This week, I worked on expanding the platforming mechanics with several objects and wall jumping. I've always enjoyed wall jumping in games, it's just a satisfying feeling and a great way to make levels a bit more fun. It's a common staple in any platformer at this point, and I'm glad to have figured out how it works. I also worked on several objects like pass-through platforms and springs.
Click read more to go in-depth on what I did this week!
I wanted to implement a few different objects for the player to interact with while platforming, as well as add wall jumping. I ran into some interesting issues I had not foreseen with my player object. To start, let's talk about the rigidbody component in Unity.
To put it simply, the rigidbody component activates Unity's physics engine on the object. Most rigidbodies used in Unity games are "Dynamic" type, which means they listen to Unity's standard gravity, physics and collision settings, among other things. However, my player character is a "Kinematic" type, which means it ignores Unity's default settings and only listens to whatever attached scripts tell it to do. This means you have a great deal of control over the object... It also means you have to code every single interaction the object might have.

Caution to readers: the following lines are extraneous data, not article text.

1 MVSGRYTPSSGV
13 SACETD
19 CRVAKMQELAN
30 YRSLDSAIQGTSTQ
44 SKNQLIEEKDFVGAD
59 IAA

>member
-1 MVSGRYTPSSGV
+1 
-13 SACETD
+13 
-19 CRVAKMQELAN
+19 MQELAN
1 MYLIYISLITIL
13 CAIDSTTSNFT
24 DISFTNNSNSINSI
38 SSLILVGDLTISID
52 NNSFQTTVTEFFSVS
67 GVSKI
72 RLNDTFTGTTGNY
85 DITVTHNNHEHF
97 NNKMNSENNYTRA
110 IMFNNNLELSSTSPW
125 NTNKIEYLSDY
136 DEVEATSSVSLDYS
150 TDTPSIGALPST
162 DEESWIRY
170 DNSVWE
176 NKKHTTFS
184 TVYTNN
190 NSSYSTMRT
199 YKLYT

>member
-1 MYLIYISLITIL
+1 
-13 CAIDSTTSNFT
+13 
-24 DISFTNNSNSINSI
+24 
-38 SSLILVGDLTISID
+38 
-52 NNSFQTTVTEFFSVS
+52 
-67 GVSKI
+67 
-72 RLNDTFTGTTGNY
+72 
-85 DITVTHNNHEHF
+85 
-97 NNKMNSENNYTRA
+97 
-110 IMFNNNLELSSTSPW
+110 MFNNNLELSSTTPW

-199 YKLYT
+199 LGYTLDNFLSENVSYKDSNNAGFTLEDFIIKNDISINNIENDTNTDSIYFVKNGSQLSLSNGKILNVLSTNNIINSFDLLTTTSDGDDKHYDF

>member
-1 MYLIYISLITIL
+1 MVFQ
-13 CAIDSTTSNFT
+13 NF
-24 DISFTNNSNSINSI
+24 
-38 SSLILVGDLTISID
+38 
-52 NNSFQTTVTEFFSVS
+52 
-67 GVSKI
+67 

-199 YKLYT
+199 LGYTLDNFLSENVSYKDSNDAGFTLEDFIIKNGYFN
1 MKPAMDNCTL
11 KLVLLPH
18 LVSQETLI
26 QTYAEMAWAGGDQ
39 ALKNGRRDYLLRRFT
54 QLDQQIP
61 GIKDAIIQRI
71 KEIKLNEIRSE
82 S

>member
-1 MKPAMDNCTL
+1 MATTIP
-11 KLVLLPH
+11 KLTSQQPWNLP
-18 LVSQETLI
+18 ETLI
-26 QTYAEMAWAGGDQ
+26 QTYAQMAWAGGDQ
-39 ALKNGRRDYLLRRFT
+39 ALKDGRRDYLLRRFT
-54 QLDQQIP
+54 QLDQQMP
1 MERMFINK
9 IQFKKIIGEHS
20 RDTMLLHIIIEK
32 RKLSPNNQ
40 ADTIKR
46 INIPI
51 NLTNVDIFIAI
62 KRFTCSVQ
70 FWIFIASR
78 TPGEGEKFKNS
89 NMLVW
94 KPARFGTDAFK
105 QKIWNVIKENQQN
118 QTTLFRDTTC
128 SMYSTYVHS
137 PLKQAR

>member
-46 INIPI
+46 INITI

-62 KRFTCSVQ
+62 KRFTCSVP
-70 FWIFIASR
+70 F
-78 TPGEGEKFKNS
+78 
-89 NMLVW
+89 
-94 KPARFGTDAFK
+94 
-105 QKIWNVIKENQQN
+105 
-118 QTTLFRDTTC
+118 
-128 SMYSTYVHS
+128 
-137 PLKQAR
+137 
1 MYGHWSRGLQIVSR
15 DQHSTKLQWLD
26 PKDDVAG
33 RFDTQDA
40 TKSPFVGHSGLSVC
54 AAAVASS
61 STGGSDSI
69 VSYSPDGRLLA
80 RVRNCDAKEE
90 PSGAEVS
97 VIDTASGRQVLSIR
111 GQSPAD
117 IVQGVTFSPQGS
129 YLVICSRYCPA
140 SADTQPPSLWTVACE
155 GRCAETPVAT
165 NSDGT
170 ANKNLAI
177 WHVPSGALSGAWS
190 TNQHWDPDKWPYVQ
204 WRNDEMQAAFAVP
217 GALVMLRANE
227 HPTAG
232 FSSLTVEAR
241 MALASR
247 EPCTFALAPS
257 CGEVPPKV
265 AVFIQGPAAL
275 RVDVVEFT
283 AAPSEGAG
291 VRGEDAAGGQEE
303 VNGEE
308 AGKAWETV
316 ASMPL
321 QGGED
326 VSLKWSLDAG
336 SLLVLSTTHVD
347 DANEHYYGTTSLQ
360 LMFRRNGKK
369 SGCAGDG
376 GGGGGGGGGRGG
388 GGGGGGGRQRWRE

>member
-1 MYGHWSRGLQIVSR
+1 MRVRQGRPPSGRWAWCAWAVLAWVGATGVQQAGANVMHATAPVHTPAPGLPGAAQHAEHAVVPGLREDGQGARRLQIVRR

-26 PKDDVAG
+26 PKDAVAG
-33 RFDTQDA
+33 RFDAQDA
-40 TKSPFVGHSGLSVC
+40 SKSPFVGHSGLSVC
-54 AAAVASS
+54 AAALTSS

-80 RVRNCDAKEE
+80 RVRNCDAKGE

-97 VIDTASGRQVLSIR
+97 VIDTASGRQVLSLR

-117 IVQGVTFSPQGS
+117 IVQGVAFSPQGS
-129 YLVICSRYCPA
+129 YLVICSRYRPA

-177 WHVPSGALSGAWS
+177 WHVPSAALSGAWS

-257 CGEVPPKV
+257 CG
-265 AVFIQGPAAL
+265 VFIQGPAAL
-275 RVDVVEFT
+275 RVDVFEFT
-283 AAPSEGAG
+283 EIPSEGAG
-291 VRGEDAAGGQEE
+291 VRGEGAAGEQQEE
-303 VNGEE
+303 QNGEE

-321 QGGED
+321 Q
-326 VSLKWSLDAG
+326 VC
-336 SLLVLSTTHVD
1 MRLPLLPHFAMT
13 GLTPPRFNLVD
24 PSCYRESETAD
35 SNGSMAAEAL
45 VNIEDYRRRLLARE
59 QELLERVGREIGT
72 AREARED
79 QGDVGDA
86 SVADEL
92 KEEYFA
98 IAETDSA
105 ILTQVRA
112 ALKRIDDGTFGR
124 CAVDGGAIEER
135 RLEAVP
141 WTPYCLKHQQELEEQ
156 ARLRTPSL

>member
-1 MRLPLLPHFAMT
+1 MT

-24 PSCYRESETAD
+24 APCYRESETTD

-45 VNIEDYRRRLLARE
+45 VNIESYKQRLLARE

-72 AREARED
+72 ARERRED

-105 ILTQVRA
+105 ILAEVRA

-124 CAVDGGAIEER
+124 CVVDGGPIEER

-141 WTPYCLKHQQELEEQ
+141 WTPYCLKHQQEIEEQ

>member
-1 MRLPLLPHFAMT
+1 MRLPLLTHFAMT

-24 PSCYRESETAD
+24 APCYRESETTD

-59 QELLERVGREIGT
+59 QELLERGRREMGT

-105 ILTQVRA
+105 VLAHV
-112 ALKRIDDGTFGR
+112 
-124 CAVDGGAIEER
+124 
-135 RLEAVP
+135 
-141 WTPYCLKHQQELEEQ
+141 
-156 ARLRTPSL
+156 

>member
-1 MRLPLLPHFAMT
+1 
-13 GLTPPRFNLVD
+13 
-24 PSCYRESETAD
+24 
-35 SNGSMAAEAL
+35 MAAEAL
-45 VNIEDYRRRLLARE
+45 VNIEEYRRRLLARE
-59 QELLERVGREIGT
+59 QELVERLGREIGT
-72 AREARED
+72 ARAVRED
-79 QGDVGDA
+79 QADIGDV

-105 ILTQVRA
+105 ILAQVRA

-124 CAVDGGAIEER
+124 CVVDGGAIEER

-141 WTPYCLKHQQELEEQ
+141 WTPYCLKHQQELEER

Because of this, a lot of Unity tutorials, documentation and standard assets and components... don't work. They want Dynamic type rigidbodies, not Kinematic. But as mentioned last week, I want my game to play better than standard Unity platformers. That means taking matters into your own hands on everything.
To make ladders I had to do the following:
Springs in Spring & Platforms
Off the Wall
This has been a huge wall of text, huh? If only you could jump off it. Wall jumping took a few days to properly get. First of all, I wanted the player to slide down the wall slowly when pressing against the wall, similar to other platformers like Mario, Celeste & Meat Boy. Then, I want the player to jump off the wall by pressing jump. I didn't want my walls to have a script that changes a player's boolean, since I might have to deal with lots of different walls in the future due to tilemaps. That meant I had to get a better understanding of raycasts, arrays, lists and how to handle them. Again, I can't use default collision detection because of the kinematic rigidbody.
Sometimes, that hard work ends up being only a few lines of code. This could've been even smaller: a programmer more gifted in math than me wouldn't need to detect whether something is a "left" or "right" wall. They would calculate the angle of collision, and determine the jumping angle that way. If I wanted to spend a week or more on it, I'm sure I would've been able to do it. But this works just as effectively.
Next week I'm taking a break from programming to work on concept art. I need a way to effectively show what the game will look like to better communicate the idea to people.